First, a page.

9 Asset allocation trends A move towards greater international diversification of pension fund portfolios (over 50%) and strategic shift towards a greater share of high-quality long-term bonds (demographic developments have downward pressure on long-term interest rates with maturity of ten years or longer) was observed. Growing allocations into bonds in countries with high equity investment, into shares in countries with high investments into fixed income securities and general shift towards alternative investments was observed.

10 Australia

11 Austria



14 Belgium


16 Brazil

17 Bulgaria



20 Canada


22 Czech Republic



25 Denmark



28 Estonia



31 Finland


33 Germany



36 Hungary


38 Iceland



41 Italy



44 Korea



47 Mexico


49 Netherlands


51 Norway


53 Poland



56 Portugal



59 Slovak Republic

60 Slovenia


62 Spain



65 Switzerland


67 Turkey

68 United Kingdom


70 United States



73 Return on pension fund assets Country20032004 Australia11.9%11.3% Belgium8.6%8.9% Bulgaria11.4% Hungary3.3%16.5% Mexico10.4%6.7%

74 Guard against insolvency Pension Protection Fund is introduced to charge a risk-based levy to pension funds in United Kingdom. Pension Benefit Guarantee Corporation responsibilities are similar in United States.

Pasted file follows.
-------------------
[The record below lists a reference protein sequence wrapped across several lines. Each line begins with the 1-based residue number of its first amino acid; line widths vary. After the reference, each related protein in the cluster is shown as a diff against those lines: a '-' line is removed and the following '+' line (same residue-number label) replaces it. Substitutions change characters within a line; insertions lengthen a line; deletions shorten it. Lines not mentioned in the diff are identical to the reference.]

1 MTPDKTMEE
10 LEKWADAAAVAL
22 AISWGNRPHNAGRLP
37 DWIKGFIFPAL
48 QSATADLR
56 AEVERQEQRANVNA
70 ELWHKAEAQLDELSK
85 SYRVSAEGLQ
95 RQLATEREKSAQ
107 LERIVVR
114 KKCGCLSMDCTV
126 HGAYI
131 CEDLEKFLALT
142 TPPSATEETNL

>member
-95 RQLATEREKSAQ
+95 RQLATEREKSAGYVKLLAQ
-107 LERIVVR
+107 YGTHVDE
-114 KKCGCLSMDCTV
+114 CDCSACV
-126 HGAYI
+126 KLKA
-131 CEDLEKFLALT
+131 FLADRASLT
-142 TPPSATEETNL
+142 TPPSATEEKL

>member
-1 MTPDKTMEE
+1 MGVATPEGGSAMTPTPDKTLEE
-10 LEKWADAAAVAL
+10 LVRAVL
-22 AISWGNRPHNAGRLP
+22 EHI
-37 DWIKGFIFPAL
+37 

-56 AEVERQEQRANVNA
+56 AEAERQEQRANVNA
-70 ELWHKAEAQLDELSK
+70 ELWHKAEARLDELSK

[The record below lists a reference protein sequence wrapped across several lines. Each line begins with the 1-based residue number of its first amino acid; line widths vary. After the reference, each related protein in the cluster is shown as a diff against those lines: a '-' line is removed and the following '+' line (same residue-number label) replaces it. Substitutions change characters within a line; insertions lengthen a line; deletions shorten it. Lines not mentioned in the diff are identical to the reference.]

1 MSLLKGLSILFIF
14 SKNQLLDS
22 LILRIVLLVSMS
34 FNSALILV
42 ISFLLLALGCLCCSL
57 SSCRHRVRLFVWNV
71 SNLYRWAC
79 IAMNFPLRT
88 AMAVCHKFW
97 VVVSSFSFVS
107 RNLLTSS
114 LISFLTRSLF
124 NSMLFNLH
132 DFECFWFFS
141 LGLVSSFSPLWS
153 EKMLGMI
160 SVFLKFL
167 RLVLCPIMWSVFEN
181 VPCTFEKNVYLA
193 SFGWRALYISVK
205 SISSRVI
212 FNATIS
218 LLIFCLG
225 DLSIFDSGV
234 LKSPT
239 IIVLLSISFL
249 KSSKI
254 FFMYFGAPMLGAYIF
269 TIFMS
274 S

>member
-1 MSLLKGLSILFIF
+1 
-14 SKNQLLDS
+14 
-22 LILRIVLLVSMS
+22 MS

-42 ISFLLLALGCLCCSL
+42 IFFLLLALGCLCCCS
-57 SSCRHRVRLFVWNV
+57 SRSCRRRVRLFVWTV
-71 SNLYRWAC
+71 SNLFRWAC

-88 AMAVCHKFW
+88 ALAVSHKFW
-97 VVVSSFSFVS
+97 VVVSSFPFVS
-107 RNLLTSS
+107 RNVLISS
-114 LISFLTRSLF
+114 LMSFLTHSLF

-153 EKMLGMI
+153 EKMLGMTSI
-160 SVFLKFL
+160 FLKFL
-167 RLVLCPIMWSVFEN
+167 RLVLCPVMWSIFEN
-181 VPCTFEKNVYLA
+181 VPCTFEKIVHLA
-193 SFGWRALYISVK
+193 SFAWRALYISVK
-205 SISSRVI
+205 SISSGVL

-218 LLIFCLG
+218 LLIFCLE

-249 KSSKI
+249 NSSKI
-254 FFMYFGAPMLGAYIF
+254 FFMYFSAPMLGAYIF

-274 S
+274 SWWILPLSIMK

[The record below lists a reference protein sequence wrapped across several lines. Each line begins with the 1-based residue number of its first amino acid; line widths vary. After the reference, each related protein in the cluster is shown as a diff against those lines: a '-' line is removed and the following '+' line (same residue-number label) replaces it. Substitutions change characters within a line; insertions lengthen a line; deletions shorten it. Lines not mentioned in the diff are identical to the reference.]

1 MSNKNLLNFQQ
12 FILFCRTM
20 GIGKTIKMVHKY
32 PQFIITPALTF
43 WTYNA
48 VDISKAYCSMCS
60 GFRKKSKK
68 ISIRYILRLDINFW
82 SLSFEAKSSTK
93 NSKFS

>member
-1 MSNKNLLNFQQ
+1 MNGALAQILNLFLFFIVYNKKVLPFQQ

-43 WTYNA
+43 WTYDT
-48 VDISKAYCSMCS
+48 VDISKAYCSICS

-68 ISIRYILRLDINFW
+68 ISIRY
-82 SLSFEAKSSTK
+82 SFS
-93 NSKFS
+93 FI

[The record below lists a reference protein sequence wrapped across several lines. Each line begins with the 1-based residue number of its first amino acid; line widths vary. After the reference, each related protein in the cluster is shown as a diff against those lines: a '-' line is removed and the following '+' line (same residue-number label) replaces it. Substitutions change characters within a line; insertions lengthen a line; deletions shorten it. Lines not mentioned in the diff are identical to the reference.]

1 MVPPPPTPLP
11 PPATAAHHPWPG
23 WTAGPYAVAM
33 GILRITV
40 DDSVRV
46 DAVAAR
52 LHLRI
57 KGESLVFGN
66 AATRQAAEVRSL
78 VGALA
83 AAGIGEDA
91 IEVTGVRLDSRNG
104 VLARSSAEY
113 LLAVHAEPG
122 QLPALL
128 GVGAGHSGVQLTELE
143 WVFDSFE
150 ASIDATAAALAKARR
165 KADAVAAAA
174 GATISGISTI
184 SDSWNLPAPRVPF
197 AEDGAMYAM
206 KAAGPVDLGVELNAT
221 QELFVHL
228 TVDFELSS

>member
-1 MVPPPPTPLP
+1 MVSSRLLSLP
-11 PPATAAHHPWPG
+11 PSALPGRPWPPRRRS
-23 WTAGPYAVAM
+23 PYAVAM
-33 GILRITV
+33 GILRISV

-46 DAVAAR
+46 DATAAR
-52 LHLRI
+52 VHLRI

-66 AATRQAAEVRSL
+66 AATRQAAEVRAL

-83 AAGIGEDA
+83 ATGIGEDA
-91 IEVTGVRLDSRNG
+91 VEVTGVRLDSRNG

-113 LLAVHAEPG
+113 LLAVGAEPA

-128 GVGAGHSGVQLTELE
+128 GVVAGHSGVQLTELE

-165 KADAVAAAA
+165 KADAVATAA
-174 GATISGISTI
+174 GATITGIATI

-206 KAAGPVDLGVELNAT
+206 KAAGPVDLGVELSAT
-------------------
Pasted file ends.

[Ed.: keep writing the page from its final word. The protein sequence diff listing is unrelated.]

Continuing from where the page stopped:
75 Guard against insolvency Additional protection measures for pension benefits are insolvency guarantee schemes and priority creditor rights. Pension benefit guarantee schemes are insurance type arrangements, with premiums paid by pension funds, which takes on outstanding pension obligations which cannot be met by the insolvent plan sponsor. Priority creditor rights should be given to unpaid and due contributions and care should be taken that pension beneficiaries be treated at least as well as other creditors in any bankruptcy or restructuring process (e.g. ensuring their representation on creditor committees).

76 Pension funds total investments as a share of GDP and as a share of market capitalization Tomislav Petrov

77 Total investments of pension funds (as a percent of GDP) OECD Countries2001200220032004 Australia57.758.156.172.7 Canada (1)53.347.852.1 Denmark27.225.627.630.0 Iceland 86.487.6101.9111.9 Ireland (4)44.335.139.442.6 Japan (5)13.914.115.314.2 Netherlands (1)107.089.4106.2 Switzerland (1) (8)104.496.7111.6 United Kingdom (1) (9)72.5 65.1 United States (10)93.982.092.095.0

78 Total investments of pension funds (as a percent of GDP) OECD Countries2001200220032004 Austria 3.9 4.24.5 Czech Republic2. Germany3. Hungary4. Italy Mexico Poland Slovak Republic (1)10.716.622.7 Spain (6)

79 Pension fund assets growth Countries that have started from a relatively small base are experiencing fast growth in pension fund assets.

80 Pension fund cash flow Pension fund cash flow is the difference between revenues and expenditures. Revenue is a primarily composed of contributions, profits on the sale of investments and dividends and interest. Expenditures consist of pension payments and losses on the sale of investments. Cash flow = [Total contributions + Net investments income + Other income] - [Benefits + Operational expenses + Other expenses]

81 OECD contacts, the Global Pension Statistics Project manager in the Financial Affairs, the International Organization of Pension Supervisors (IOPS) have projects in risk-based supervision, education and OECD-IOPS Global Forum on Private Pensions, Istanbul, Turkey, Dec. 2006